Ending a marriage consumes your entire life. You’re worried about the financial impact, the effect the separation will have on your children, the uncertainty of the future – not to mention the heartbreak. So it’s only natural to want to discuss this with your family and friends, who will undoubtedly have advice to give.
This would be a mistake. The first person you should speak to about a separation and divorce should always be a lawyer. This may seem self-serving but it is good advice and true. Well-meaning advice from loved ones, even if they’ve been through a divorce themselves, is often either not applicable to your particular situation or just plain incorrect. Getting the wrong idea about how to handle the situation at the beginning of separation proceedings can cause enormous problems later on. Bad advice can cost you a lot of money and more heartache. Divorce lawyers help clients with these issues everyday. We know how to get things resolved efficiently. We’ve seen it all.
Tips for Getting Legal Advice on Divorce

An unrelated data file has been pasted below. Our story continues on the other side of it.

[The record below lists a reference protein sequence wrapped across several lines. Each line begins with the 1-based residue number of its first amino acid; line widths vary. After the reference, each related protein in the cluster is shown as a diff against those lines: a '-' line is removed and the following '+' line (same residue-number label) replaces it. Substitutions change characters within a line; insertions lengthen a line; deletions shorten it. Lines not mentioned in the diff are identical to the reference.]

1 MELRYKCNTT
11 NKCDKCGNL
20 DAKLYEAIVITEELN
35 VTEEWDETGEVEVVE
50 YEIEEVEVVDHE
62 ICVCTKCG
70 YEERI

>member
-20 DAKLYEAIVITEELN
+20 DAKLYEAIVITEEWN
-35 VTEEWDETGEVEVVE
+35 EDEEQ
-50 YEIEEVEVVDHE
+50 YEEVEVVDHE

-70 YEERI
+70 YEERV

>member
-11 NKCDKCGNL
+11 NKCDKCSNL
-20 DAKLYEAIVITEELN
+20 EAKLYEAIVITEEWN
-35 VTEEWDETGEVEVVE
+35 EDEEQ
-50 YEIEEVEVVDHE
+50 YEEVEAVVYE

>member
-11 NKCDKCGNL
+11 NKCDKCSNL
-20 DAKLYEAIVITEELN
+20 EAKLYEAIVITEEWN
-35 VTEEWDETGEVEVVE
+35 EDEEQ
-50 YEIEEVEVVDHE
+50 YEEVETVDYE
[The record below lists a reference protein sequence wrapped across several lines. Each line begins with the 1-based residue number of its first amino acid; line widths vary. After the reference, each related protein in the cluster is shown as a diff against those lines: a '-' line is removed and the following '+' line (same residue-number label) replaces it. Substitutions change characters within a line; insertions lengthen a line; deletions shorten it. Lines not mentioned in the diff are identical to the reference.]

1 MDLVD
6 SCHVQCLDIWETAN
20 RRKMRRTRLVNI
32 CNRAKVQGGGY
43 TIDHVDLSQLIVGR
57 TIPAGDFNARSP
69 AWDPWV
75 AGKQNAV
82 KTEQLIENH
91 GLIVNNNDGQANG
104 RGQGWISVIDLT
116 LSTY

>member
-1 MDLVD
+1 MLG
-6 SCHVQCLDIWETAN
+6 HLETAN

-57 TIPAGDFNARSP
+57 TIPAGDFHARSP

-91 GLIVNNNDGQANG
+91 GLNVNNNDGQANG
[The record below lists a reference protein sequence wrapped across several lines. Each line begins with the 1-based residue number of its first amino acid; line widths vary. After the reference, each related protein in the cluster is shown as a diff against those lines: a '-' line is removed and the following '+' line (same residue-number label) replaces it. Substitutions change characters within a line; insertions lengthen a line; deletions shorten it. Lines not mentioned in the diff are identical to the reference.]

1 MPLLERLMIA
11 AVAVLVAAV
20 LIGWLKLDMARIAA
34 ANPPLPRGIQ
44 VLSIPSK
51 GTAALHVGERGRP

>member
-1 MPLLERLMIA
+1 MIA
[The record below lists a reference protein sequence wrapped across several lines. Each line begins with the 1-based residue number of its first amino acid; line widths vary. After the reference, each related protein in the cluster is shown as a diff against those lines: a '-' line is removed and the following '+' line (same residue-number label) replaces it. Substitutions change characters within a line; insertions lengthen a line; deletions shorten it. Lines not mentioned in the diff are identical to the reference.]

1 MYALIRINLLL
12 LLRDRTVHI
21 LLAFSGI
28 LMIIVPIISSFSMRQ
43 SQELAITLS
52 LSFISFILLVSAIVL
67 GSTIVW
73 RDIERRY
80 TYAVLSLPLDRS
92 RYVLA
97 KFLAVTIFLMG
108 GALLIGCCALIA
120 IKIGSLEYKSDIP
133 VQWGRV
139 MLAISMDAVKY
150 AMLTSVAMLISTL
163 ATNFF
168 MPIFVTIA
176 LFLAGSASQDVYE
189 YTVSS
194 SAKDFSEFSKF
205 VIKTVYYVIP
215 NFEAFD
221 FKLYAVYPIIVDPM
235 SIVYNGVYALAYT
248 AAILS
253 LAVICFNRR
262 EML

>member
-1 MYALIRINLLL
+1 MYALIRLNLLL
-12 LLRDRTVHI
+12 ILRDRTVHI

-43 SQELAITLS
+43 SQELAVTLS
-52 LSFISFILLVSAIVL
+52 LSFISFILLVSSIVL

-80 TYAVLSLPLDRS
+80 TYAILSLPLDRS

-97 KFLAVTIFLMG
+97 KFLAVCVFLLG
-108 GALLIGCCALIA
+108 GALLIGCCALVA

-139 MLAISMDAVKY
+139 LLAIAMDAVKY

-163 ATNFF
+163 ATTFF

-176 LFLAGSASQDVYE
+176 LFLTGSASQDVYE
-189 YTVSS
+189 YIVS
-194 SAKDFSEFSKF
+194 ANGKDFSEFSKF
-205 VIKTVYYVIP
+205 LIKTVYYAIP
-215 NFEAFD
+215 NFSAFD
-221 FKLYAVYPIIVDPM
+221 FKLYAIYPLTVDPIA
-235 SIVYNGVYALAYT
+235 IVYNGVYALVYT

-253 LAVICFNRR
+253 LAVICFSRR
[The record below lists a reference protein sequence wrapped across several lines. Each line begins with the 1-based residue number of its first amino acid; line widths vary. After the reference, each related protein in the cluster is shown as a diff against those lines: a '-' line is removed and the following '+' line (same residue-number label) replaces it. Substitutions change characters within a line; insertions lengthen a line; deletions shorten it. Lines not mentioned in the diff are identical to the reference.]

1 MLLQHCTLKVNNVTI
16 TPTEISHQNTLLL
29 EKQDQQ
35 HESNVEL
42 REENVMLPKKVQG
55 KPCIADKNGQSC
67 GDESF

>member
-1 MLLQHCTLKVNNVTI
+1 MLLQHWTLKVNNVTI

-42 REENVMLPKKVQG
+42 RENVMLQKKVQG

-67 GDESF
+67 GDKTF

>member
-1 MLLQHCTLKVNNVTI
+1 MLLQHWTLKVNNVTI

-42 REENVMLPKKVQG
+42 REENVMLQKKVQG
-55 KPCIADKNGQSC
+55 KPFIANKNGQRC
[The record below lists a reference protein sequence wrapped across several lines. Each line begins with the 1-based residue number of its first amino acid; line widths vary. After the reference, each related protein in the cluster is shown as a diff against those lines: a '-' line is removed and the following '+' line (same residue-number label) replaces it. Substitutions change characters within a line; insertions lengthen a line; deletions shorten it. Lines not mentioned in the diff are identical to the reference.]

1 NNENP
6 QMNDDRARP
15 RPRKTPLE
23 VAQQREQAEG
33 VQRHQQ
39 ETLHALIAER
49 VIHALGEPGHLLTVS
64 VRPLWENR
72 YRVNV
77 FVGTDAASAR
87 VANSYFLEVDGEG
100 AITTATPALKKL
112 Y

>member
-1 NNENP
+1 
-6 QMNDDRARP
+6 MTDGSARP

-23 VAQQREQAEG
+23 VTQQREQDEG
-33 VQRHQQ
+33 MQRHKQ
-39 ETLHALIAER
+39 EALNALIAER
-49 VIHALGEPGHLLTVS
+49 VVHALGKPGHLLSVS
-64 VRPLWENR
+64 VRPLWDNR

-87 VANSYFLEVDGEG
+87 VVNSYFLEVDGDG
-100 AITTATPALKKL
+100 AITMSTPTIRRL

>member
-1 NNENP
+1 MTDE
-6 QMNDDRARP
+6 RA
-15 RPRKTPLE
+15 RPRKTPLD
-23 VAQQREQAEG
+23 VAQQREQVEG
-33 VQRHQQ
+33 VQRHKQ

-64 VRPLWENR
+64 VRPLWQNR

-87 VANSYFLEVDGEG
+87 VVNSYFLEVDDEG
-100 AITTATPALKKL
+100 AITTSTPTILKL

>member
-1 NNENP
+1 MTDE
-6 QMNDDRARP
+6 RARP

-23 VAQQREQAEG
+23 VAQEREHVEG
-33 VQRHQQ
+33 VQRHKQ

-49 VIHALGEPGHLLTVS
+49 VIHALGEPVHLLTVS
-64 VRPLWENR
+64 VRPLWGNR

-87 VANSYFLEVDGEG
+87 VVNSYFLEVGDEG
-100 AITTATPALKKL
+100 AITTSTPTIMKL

So how do you go about finding a good lawyer? You could always just do a Google search or pick one out of the yellow pages (if you have the yellow pages book in your home), but choosing a lawyer at random is always a risk. Here are some tips on how to find the right lawyer for you and help the process go as smoothly as possible:
- After searching online for legal professionals, read their websites thoroughly. A good law office will provide plenty of information about the firm, including the fields each of their lawyers works in, from real estate to corporate law to family law. Check to see whether they concentrate on family law or if they dabble in a little bit of everything.
- Ask for referrals. Even though we just said not to discuss your divorce with anyone, asking them for lawyer recommendations is a different story.
- Look online for testimonials to see how they are viewed by past clients. Remember, every lawyer will have some negative reviews so just look for their overall reputation.
- Start gathering documents. Your lawyer will tell you exactly what you need to provide, including documentation on all of your financial assets and liabilities.
- Be clear about dates. When you’re under stress, it’s hard to remember details, so make sure to keep records of important events and discussions, such as the official date of separation and any temporary agreements you’ve come to regarding things like who will stay in the home and where your children will live.